THE NRL's hard line approach to 'No Work, No Play' is reaping serious rewards, with young players more prepared than ever for life after footy.
The program's success relies heavily on the dedication of education and welfare managers not only at the NRL level but within clubs.
Holden Cup Wellbeing and Education Manager Tony McFadden said education programs have gained increasing traction over the last five years and were producing well-rounded young men more prepared than ever for post-footy life.
Players that don't heed the 'No Work, No Play' mantra are ineligible for team selection.
"The emphasis is that if they are not making a genuine attempt at work and study then they ineligible to be selected for the NYC," Mr McFadden said.
"If they learn really good habits they are going to be better for it in the future."
Every under 20s player must be engaged in an extra curricular activity including study, work or volunteering for a minimum three days a week.
While the NRL encourages players to strive for university, TAFE NSW is a popular avenue for players and a gateway to further education.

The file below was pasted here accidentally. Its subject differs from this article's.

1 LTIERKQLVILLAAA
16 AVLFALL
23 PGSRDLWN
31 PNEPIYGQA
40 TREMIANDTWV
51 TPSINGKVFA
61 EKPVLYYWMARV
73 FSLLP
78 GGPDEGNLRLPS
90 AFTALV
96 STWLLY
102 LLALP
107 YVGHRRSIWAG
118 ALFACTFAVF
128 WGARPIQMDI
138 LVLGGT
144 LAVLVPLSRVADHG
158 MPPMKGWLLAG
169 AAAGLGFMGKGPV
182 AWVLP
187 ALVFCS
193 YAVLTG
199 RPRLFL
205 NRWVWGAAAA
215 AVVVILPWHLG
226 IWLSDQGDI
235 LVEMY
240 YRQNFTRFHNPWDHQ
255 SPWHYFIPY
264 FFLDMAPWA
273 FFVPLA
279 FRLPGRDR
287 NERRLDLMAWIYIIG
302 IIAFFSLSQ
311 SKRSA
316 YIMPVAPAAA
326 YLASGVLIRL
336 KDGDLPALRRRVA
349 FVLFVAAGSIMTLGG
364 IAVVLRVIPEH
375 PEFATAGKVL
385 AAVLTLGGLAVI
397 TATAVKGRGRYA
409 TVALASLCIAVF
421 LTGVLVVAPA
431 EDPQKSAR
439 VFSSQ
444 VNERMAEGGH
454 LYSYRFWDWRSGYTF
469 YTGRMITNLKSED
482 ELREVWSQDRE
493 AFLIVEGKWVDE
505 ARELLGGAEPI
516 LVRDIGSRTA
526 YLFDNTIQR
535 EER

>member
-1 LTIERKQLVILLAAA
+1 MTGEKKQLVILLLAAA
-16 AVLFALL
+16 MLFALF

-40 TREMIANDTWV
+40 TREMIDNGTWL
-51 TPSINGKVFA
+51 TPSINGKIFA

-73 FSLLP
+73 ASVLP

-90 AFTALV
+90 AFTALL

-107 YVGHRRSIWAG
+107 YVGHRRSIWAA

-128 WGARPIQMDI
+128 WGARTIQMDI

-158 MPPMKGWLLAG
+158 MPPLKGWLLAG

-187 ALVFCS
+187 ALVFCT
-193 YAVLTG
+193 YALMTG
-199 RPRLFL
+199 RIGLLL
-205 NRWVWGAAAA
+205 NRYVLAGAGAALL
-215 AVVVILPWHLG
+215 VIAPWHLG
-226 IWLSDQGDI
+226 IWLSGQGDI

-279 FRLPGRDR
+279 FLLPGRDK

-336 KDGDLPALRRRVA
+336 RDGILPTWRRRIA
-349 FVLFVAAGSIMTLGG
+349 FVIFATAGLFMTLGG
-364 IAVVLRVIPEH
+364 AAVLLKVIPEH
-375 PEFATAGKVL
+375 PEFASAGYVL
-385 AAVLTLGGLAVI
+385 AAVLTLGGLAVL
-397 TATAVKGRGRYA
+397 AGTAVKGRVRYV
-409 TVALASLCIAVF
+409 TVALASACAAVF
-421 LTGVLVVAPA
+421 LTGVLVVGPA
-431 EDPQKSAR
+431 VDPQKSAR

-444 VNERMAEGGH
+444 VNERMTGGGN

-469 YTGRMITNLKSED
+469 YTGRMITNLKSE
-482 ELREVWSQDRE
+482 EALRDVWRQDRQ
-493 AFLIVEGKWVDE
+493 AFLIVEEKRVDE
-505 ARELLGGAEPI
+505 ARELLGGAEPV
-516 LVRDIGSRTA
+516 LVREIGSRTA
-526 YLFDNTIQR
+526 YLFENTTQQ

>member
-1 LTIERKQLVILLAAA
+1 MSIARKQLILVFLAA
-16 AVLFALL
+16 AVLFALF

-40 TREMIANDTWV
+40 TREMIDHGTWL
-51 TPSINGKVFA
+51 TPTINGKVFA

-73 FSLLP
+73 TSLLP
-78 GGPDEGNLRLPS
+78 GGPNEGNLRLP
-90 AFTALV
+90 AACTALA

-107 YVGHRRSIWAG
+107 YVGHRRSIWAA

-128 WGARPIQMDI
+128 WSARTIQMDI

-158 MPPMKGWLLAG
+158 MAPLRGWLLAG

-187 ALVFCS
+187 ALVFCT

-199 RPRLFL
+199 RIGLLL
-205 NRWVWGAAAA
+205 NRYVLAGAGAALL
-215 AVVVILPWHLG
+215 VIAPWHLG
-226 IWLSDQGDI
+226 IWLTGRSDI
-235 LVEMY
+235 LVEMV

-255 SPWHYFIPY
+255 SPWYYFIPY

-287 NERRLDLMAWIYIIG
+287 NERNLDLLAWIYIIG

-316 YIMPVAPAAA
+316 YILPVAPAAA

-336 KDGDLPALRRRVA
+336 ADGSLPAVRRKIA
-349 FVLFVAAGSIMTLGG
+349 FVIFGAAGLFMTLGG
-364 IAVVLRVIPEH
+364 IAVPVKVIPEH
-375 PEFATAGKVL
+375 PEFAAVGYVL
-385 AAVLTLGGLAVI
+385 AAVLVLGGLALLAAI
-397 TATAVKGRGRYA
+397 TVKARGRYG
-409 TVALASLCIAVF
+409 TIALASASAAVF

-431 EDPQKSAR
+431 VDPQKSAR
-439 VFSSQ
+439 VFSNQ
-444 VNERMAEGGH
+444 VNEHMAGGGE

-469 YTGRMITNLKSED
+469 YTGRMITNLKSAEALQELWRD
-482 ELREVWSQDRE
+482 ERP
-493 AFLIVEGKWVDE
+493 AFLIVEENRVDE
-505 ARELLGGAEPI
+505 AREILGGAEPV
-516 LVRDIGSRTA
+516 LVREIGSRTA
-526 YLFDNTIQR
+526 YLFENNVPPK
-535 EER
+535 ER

The Holden Cup is filled with TAFE success stories including those of the up-and-coming Victor Radley and Bulldogs star Moses Mbye.
"Victor Radley in the Holden Cup has completed his apprenticeship already," Mr McFadden said.
"He's got a qualification there in the bank and he's got that forever.
"He can build on it ... footy hasn't held him back."
Mbye's story is used as a case study to highlight to younger players that education will give them more options rather than hinder their careers.
Mybe completed two TAFE courses and one a diploma before taking the leap into a Bachelor's degree.
"All the arguments that 'I have to focus 100 per cent on footy' or 'it's going to hold me back' and 'I'm going to be tired' doesn't cut it anymore.
"Guys [like Moses Mybe] are proving it wrong.
"Moses Mbye is my pin-up boy. He came down from the Sunshine Coast to Belmore and lived in a group house, studied Community Recreation Certificate IV and worked as a teacher's aide, makes his NRL debut in 2013 and four years later he's done his Diploma of Business. He's now in his Bachelor of Business and he's got a T-shirt brand with Knights player Jaelen Feeney.
"Doors will open up for guys as they go through their career but they won't open up very wide or they'll close very quickly if they don't have the relevant qualifications to keep going."
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